News Archive

Call For Local Policing

by msecadm4921

National targets for the country’s police service should be scrapped, a local government body claims.

National targets for the country’s police service should be scrapped in favour of a more flexible system that allows local police services to tackle those issues most important to their local communities, said local government leaders today in their response to the Home Office’s consultation on the Police Reform White Paper.

With local councillors recognised as key community figure-heads often approached for advice and guidance, the Local Government Association is calling for the police service to be made more accountable to local communities and for a joined-up approach to reducing crime and disorder.

Cllr Bryony Rudkin, Chair of the LGA’s Safer Communities Board, said: “Everyone has a right to feel safe, and it is crucial that local councils can work together with the police, fire service and other local partners to reduce crime and disorder and promote safer communities at a local level. But for this to be truly effective, the police must first be freed from restraining national targets to be able to divert resources to those issues most important to their own individual localities.

“As democratically elected bodies, engaging with local people and addressing local needs is a priority for all councils. The involvement of local authorities in consulting communities and shaping community safety policy is fundamental to their community leadership role.”

As well as its own submission, the LGA also gave a joint response with the Association of Police Authorities (APA) in areas of mutual interest. This joint response says that it should be for local authorities to decide appropriate councillor representation on police authorities. Political balance, appropriate weighting between various levels of local government, involvement in and knowledge of community safety issues should all be considered to ensure that police authorities are reflective of the communities they serve.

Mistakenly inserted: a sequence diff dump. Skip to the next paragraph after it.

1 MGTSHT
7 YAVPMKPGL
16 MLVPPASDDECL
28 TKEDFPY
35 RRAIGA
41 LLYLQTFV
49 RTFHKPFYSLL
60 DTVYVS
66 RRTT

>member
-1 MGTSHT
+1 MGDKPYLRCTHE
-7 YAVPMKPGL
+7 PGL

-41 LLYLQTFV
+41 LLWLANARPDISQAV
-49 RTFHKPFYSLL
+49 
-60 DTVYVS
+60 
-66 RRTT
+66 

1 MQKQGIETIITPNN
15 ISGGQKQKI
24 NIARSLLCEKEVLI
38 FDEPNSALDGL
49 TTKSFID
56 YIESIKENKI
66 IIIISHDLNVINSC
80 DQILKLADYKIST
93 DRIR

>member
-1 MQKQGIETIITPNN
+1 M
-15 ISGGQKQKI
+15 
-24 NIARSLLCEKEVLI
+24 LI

“The role of local councillors on police authorities is fundamental to ensuring local democratic accountability,” added Cllr Rudkin. “As members of the public elected to represent the views of local people, councillors must have a direct say in how local police serve local residents. This means that national targets should be phased out, with performance based on how well police services do in meeting locally determined targets.”

In its response to ‘Building Communities, Beating Crime: a better police service for the 21st century’, the LGA has welcomed the recognition the government has given to the role local government can play, and to the importance of partnership working for the success of any effort to combat crime and disorder.

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